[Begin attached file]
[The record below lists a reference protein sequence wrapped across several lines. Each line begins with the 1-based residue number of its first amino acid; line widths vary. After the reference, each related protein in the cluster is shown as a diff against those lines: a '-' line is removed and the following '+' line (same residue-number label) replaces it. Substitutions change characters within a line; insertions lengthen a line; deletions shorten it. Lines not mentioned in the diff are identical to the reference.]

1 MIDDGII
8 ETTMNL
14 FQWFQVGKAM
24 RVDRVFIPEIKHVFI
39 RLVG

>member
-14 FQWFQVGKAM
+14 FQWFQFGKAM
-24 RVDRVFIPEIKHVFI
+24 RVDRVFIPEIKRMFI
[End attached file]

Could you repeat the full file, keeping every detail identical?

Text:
[The record below lists a reference protein sequence wrapped across several lines. Each line begins with the 1-based residue number of its first amino acid; line widths vary. After the reference, each related protein in the cluster is shown as a diff against those lines: a '-' line is removed and the following '+' line (same residue-number label) replaces it. Substitutions change characters within a line; insertions lengthen a line; deletions shorten it. Lines not mentioned in the diff are identical to the reference.]

1 MIDDGII
8 ETTMNL
14 FQWFQVGKAM
24 RVDRVFIPEIKHVFI
39 RLVG

>member
-14 FQWFQVGKAM
+14 FQWFQFGKAM
-24 RVDRVFIPEIKHVFI
+24 RVDRVFIPEIKRMFI